In working with our amazing estate planning clients, we consistently come across the same questions or attitudes toward estate planning. In an effort to speed up the learning curve for you folks, we are going to go through the 5 most common questions or comments we hear from our estate planning clients when we first start working with them.
Where Do I Get Started?
This question comes up with the majority of our clients. We understand the concept of getting an estate plan completed sounds like about as much fun as spending the day with an accountant. However, I can assure you that we aim to make the process as painless as possible. The first step is simply completing a short questionnaire which mostly consists of checkboxes and fill-in-the-blank style questions. If I had to estimate completion time, I would say it would take most people around a one-half hour to complete. This questionnaire allows our office to see, in a concise manner, all aspects of your potential estate planning profile (a fancy way of saying it allows us to see if there are any red flags or concerns we should be aware of).
How Long Does The Process Take?
Another common question is how long the total process should take. Usually by the time a client actually gets to the point of completing an estate planning questionnaire they have thought about getting an estate plan for years and years. As a result, it makes sense that the client now wants to move the process forward as quickly as possible. Due to the fundamental importance of these documents and the priority our office puts in getting our clients set up with completed estate plans, we will have our client’s estate plans completed as soon as possible. Some more complicated estate plans can take a substantial amount of time to complete. However, for many of our clients, the time it takes to complete the estate plan is usually dictated by the client’s schedule to actually come into the office to sign the documents.
What Does The Entire Process Look Like?
Our process starts with the client completing the initial estate planning questionnaire. From there the client and one of our estate planning attorneys will have a one hour phone call. This is where the attorney will describe the type of estate plan that will best fit the client’s needs, discuss any concerns the client has, discuss pricing, and jump into the specifics of the plan itself (the who, what, why, and the where questions of an estate plan). After this meeting, the attorney will then draft all of the documents for the estate plan. Finally, the client will meet with the attorney to review the documents, ensure any questions or concerns are addressed, and have the client sign the documents in front of a notary and witnesses (when applicable). At this point, the estate plan is completed.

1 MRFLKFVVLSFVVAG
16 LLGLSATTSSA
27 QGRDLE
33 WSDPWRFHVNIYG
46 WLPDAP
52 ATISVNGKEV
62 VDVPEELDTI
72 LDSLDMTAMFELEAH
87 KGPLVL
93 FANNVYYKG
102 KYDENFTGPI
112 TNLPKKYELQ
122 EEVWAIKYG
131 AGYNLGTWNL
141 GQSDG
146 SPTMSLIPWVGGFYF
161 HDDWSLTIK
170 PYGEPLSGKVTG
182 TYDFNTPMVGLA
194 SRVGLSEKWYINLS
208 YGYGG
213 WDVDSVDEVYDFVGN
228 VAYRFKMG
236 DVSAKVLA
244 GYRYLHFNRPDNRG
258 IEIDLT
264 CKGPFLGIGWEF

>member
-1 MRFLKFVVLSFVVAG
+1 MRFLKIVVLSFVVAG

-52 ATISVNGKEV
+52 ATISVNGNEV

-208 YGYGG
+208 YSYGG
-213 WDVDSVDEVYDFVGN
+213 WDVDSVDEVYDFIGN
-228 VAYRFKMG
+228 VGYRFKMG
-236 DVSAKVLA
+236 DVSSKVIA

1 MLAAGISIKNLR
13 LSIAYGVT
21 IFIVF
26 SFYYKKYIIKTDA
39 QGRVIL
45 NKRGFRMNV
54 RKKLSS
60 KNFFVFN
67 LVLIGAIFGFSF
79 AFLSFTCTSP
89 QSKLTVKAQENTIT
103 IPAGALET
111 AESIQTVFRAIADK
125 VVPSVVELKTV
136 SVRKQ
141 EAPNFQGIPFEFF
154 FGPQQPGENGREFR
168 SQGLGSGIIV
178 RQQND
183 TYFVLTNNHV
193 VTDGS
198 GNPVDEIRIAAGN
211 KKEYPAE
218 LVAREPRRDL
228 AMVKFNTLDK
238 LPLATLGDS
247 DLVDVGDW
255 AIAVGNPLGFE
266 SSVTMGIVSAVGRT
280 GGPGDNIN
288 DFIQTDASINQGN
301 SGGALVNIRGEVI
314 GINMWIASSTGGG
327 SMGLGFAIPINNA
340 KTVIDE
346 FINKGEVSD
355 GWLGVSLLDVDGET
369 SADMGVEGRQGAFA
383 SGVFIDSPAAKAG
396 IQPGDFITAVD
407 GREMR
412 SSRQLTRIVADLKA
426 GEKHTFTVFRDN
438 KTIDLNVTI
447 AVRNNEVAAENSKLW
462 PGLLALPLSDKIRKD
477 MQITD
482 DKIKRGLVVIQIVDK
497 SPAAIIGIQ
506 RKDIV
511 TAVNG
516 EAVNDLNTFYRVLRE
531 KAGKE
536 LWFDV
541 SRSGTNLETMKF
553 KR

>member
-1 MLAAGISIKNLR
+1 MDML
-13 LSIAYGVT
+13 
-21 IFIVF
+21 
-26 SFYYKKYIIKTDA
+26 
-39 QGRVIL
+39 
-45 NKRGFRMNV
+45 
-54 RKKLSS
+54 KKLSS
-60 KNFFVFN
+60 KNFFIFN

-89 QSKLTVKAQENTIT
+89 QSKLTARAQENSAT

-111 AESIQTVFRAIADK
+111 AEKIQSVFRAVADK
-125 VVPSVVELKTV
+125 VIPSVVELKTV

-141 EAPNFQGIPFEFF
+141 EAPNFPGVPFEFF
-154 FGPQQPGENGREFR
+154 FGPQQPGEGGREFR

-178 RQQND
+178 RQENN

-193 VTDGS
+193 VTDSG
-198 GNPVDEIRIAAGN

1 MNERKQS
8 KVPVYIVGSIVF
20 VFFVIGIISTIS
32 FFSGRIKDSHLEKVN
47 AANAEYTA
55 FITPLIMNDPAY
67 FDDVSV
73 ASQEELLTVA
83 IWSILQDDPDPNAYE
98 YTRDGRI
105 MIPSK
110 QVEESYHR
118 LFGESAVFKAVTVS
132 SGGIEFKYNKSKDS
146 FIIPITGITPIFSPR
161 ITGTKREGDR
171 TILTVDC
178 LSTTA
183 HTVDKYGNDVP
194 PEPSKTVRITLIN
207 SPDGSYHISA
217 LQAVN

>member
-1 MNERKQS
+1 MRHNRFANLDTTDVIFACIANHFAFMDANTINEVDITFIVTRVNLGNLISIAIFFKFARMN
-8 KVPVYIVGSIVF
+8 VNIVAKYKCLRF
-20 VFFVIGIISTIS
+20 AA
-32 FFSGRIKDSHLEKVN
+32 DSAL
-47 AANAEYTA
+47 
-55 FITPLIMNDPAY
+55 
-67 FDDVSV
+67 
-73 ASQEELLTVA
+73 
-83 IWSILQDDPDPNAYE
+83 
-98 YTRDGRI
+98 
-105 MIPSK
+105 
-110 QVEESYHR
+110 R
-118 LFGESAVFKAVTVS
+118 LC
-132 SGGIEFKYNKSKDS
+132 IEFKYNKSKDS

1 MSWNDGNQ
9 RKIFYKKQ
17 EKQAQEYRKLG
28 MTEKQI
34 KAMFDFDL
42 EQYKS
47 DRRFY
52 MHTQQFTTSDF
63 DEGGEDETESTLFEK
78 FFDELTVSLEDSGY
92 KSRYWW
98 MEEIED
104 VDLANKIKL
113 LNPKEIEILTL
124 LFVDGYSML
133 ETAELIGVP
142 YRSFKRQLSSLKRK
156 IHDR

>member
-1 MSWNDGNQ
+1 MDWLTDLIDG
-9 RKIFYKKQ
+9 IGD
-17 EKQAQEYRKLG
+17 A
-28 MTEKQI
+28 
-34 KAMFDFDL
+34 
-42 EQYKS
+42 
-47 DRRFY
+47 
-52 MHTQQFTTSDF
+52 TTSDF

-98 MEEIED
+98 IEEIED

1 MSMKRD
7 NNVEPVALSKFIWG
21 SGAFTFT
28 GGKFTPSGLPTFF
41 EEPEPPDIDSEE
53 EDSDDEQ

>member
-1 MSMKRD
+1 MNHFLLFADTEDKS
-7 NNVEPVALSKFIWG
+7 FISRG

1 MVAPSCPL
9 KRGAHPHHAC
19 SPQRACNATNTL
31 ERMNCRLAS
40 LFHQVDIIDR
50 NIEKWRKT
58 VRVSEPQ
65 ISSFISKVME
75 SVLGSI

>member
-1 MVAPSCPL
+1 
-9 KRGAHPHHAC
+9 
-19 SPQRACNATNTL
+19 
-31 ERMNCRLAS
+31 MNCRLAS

Weight Off The Shoulders
Our office has seen this many many times. We will be working with the client during that final meeting and will hand the estate planning documents over to the client. A few minutes after handing the documents to the client, it starts to sink in. In most cases, we can visibly see the client take a sigh of relief or even make the comment “it feels great to finally get this done”. Keep in mind that if you are anything like all of our other clients, the first time you call us is probably not the first time you have thought “I should really get a will done”. Procrastination is a part of human nature. Nonetheless, we have seen firsthand the pride and relief our clients feel in getting this done.
I Do Not Own Much, So I Do Not Need Anything Too Complicated
This is another common theme I hear from clients when they first call in. Unfortunately, this type of belief lends itself to further procrastination in getting your estate plan done. After all, if something is not complicated, then I have my whole life to get it done, right? Unfortunately, it does not work out quite that way. First of all, a client’s idea that net worth equates to estate plan complexity is usually misplaced. Our office has seen some very wealthy clients with some very simple estate plans. Conversely, we have seen clients who may not have an extraordinary amount of wealth with plans that need to be more complex due to circumstances in their life. The moral of the story is you need the professional advice of an attorney to explain what type of estate plan can best benefit you and what the risks are of not planning properly or proceeding with the wrong type of plan. Second, don’t let the idea that you may only require “minor” estate planning be an excuse to further procrastinate. You have all of the time in the world to get an estate plan until you don’t. The inconvenient truth is that our office routinely has to deal with instances where an individual did not get an estate plan completed prior to needing it. As a result, keep in mind that a simple estate plan is not the same as no estate plan at all.
When it comes to estate planning, we love what we do. We are happy to help walk you through the estate planning options that will best fit your personal circumstances. If you have questions concerning probate and estate planning, please contact our Estate Planning Team!